United States: Getting the Most Bang for Your Buck – Considering Usable vs. Rentable Square Footage

Last Updated: June 10 2013
Article by Stefanie L. Brennan

In commercial leases the leased premises is usually defined in terms of rentable square feet. Tenants often focus their negotiations on the rental rate for those square feet. However, it is important to understand how the rentable square footage number was calculated and to compare potential spaces on a true "apples to apples" basis by calculating the usable square footage of a space.

Rentable vs. Usable

While a lease will commonly only reference the rentable square footage of the premises, a tenant should also determine the usable square footage of the premises. Usable area is considered the space that a tenant can actually occupy. It is measured from interior wall to interior wall of the leased premises. Usable square footage does not include common areas such as shared restrooms, the building lobby, stairwells, janitorial rooms, mechanical rooms or hallways. For tenants leasing an entire floor or multiple floors, the usable square footage of their premises would include the hallways and restrooms exclusively serving their floor(s).

The rentable area of a premises is broader and includes a tenant's share of space in the building deemed beneficial to the tenant even though the tenant does not have exclusive possession of such space. The rentable square footage of a leased premises includes the tenant's share of the building's common areas such as lobbies and other nonrentable space such as mechanical areas, bathrooms and staircases. Rental rates are typically quoted on the basis of rentable square footage. Operating costs, taxes and insurance costs are usually based on rentable square footage as well.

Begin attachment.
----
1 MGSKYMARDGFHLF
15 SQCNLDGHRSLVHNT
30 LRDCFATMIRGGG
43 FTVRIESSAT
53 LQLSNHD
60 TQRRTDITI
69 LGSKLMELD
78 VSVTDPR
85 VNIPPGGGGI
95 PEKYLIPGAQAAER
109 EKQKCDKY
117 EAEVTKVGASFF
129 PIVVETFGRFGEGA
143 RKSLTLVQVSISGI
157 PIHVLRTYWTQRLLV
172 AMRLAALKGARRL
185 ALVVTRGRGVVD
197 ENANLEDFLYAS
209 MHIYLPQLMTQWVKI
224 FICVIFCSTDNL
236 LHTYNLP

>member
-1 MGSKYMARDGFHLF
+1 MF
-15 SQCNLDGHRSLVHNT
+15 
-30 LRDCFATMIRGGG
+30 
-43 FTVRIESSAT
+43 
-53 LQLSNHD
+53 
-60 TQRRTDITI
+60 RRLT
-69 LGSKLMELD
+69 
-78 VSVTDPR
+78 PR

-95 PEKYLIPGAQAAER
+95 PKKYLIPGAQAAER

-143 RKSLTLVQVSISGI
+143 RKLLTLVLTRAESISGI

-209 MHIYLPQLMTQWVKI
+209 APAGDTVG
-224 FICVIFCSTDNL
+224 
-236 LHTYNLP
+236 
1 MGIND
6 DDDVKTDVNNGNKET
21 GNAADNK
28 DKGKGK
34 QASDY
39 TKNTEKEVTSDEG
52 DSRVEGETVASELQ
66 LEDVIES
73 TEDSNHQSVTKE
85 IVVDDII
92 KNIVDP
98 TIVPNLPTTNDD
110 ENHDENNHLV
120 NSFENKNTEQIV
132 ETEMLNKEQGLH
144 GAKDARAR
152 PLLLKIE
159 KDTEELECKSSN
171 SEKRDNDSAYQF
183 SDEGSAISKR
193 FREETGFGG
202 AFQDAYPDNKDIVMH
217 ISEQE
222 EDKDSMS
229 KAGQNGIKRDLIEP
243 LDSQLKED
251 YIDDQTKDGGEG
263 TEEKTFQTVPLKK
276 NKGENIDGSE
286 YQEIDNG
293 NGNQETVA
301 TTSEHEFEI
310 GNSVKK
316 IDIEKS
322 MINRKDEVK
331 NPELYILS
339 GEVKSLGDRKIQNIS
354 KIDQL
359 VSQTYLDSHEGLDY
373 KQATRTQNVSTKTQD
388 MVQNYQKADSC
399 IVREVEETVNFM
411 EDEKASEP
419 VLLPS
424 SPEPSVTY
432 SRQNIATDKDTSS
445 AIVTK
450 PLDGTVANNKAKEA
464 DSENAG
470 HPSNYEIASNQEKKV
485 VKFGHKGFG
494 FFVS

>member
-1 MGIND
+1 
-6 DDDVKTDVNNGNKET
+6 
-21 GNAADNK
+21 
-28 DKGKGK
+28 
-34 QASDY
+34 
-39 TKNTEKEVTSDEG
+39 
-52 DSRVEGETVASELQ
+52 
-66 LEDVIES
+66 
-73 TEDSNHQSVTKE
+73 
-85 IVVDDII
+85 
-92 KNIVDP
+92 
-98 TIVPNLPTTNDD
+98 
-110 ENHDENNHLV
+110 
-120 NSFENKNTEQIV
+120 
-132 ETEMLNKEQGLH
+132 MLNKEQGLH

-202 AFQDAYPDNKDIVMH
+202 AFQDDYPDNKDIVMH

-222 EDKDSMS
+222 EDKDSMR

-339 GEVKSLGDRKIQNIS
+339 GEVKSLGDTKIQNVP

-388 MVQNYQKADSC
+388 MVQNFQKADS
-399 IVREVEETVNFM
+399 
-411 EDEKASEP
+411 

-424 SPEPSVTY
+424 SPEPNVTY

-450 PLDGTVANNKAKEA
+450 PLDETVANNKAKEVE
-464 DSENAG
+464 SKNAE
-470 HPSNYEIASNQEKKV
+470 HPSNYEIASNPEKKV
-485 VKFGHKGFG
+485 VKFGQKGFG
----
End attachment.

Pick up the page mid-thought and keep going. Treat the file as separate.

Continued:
The increase in a premises' square footage above the area that a tenant exclusively controls is often referred to as the "load factor," "loss factor" or "add-on factor." For example, consider a building that contains 200,000 square feet of floor area, of which 175,000 square feet is area that can be used and occupied by tenants and 25,000 square feet is common area (common restrooms, lobbies, hallways, utility rooms, etc.) The 25,000 square feet of common area is spread over the 175,000 square feet of usable area to determine the building's loss factor. In this case the building's loss factor would be 1.14 (200,000/175,000). Thus, a space with a usable area of 25,000 square feet would have 28,500 rentable square feet.

A building with a low load factor can save a tenant money (or provide a tenant with more usable square feet) as compared to a building with a high load factor. The implications of a higher load factor are easiest to observe through an illustration. A tenant is considering two premises in two different buildings. Option A is a premises of 10,000 rentable square feet in a building with a 25 percent loss factor. Option B is a premises of 10,000 rentable square feet in a building with a 15 percent loss factor. Both options specify 10,000 rentable square feet and an identical rental rate. However, a savvy tenant would calculate the usable square footage of Option A versus Option B. Option A contains only 8,000 usable square feet while Option B has approximately 8,696 usable square feet. While the rent for both locations is the same, the tenant gets an additional nearly 700 square feet of usable space in Option B.